Afropop principles Georges Collinet, Sean Barlow, and Banning Eyre made a trip up to Canton, New York, last weekend to commune with friends and listeners at North Country Public Radio. With 8 stations, and over 30 transmitters nestled in the hills and valleys of the Adirondack Mountains, NCPR is a model of rural public radio. It’s a community building force, and in times of trouble, a lifeline. Afropop is especially proud to have been on these airwaves for our entire 25 year career. So it was worth a long drive to share stories and music with loyal listeners.
The event went down on the campus of St Lawrence University. It began with a multi-media presentation by Banning Eyre on Afropop’s Hip Deep projects in Egypt and Lebanon. Banning went deep with politics, history, music, and social realities, and a nearly full auditorium stayed with him every step of the way, asking probing questions and adding insights of their own. These folks seemed totally relate to the Hip Deep concept–the idea that music is encoded history, and that if you listen closely and ask the right questions, there’s no limit to what music can teach you. (Thanks to the New York State Counsil for the Humanities for their support of this event. And thanks to the NEH for their funding of Hip Deep on air and on line since its beginning in 2003.)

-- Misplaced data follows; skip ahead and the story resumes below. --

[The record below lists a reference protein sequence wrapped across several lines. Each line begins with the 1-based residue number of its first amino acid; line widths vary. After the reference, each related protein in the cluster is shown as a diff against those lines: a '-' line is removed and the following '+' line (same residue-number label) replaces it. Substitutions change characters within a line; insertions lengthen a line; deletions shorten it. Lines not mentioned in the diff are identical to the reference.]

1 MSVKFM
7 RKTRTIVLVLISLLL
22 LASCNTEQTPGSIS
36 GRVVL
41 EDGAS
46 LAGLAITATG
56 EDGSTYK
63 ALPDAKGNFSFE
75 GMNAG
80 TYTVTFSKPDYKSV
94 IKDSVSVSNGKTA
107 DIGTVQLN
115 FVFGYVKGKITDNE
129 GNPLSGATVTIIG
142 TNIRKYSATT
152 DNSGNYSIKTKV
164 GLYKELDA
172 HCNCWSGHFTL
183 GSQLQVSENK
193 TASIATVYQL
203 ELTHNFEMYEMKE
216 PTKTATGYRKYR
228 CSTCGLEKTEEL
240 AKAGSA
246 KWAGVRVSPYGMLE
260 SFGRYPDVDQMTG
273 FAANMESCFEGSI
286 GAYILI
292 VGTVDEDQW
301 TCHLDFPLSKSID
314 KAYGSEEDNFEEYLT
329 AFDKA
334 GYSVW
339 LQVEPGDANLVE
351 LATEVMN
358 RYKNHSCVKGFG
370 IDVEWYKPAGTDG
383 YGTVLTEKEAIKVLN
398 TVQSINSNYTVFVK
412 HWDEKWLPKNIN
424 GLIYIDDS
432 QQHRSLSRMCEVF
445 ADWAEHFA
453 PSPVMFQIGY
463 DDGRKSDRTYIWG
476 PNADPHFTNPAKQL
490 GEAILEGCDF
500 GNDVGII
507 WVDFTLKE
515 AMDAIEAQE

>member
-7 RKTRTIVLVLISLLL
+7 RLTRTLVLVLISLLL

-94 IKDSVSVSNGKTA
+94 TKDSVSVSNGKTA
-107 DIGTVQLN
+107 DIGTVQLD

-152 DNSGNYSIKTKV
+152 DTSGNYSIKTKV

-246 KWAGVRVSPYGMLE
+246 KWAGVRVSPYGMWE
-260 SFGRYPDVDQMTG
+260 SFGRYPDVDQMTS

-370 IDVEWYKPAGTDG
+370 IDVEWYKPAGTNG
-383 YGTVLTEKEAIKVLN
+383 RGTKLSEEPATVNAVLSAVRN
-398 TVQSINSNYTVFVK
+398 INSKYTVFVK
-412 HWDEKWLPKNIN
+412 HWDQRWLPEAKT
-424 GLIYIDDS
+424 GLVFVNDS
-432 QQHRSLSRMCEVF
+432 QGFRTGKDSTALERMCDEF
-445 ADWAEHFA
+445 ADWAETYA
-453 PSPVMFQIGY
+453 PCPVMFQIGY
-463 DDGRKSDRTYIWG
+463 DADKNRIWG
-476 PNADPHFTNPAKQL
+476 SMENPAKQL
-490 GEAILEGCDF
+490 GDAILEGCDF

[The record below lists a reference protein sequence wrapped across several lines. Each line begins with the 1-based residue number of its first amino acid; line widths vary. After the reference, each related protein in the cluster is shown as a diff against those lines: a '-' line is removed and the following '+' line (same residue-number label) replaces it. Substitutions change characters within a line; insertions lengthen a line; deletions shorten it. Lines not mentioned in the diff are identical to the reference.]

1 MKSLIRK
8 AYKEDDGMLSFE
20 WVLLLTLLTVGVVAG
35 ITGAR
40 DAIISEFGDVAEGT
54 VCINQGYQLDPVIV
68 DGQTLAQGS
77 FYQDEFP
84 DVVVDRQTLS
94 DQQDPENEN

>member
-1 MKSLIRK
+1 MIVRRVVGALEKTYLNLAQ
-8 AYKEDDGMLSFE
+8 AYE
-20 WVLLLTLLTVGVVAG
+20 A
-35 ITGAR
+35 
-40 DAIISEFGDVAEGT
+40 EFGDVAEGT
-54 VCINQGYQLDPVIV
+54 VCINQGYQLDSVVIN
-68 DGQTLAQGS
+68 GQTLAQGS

Next, NCPR’s David Sommerstein (the evening’s host) then introduced Afropop host and legendary Cameroonian broadcaster Georges Collinet. Georges delighted the crowd with stories of his early days at the Voice of America, his own extensive travels in Africa, and his undaunted enthusiasm for Afropop Worldwide after 25 years at the microphone.
Then it was time to dance. The chairs were swept away, the bar opened, and the music played for hours, with a slide show of images from 25 years of Afropop field work were projected on a huge screen above the DJ stand.
Sean Barlow–a.k.a. Prince Segue Segue–traded off DJ sets with David Sommerstein, who hosts his own world music show The Beat Authority, on NCPR. David credited APWW with introducing him to untold worlds of music, and the vibe between the two DJs was excellent. The music ranged from classics of Congo and Nigeria to African salsa, and the latest club grooves. This crowd, which doesn’t get a lot of local African music, went for all of it.
For the Afropop team, this was a splendid opportunity to meet listeners and share experiences and music. We need more of this!